Less than a third of the season remains, and most major-league teams are winning about as many game as their runs scored and allowed suggest. Nineteen of the 30 teams are within three games of their Pythagorean projection and all but the Blue Jays (eight games below projection) and Athletics (nine below) are within five.
Through Sunday’s games, the Cubs and White Sox are tied with the Mariners for the top spot in outperforming Pythagorean. All are at plus-5 games, using the formula winning percentage = runs squared/(runs squared plus runs allowed squared). The Cubs have scored 463 runs and allowed 431, a combination that typically would lead to a 62-54 record instead of their current 67-49. The Sox’ 433 runs scored and 498 allowed suggests 50-65, rather than their actual 55-60.
Differences between Pythagorean and actual records can be influenced by random factors such as unusual runs of clutch hitting, for better or worse, extreme bullpen success or failure, and unusual records in close games.
The Cubs and Sox both have performed better than their overall records in one-run games. The Cubs are 27-17, a .614 winning percentage, in one-run games, and 40-32, .556, in other games. The Sox are 22-22, .500 in games decided by one run, and 33-43, .434, in others.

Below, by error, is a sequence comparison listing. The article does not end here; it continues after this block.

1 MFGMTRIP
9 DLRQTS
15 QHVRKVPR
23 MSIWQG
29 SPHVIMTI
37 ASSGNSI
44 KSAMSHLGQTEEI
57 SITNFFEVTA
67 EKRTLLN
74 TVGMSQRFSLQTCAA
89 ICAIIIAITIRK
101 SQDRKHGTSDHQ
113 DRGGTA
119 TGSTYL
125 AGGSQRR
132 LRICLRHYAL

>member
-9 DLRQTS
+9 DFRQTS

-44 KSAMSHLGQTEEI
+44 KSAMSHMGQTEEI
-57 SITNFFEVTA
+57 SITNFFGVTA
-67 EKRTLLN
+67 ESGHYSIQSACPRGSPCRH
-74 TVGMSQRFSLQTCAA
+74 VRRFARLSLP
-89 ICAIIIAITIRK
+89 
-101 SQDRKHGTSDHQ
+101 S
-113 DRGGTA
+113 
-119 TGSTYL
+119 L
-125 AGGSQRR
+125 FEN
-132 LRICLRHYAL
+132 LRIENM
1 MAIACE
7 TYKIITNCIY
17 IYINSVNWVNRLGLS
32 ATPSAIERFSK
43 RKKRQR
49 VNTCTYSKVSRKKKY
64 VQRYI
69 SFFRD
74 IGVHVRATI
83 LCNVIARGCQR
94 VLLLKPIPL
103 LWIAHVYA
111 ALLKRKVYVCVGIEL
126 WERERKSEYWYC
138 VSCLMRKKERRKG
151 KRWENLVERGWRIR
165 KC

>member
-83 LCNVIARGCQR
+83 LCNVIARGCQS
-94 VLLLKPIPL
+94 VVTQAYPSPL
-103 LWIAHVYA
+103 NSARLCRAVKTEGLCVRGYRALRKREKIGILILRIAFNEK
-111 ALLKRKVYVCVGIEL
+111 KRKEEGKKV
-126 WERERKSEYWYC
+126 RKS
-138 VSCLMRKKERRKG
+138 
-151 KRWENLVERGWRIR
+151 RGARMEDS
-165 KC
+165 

There is no tendency for chance factors to continue. Most of the time you’d expect teams that are far above or below their projections to play closer to Pythagorean the rest of the way.
FanGraphs.com takes an extra step with its Base Runs standings. The idea is that there are not only chance factors affecting wins and losses, there are chance factors affecting runs and runs allowed. So it uses using David Smyth’s BaseRuns as a base to calculate how many runs a team normally would score and allow given its component stats, then projects standings from there.
The White Sox’ BaseRuns record of 50-65 is the same as its Pythagorean. The Cubs show at 63-53 in BaseRuns, one game better than Pythagorean, and four games below their actual record.
In projecting final standings, FanGraphs takes into account factors including schedule and changes in player performance. Several White Sox, notably Alexei Ramirez and Melky Cabrera, had first-halves that were far off career performance. Expectations for late-season finishes closer to career norms lead to a team projection of 24-23 the rest of the way, with a 5.6 percent chance of making the playoffs.
The Cubs’ projection is 25-21 the rest of the way, a .541 percentage that’s nearly the same as their .543 BaseRuns standing. But that, according to the projections, should be good enough to get to the postseason. The Cubs are listed with an 88.1 percent chance of making the playoffs, broken down to a 5.4 percent chance of winning the division and 82.7 percent chance of a wild-card berth. Even if Pythagorean and BaseRuns alike suggest the Cubs aren’t quite as good as their record, the projections are showing the team as good enough.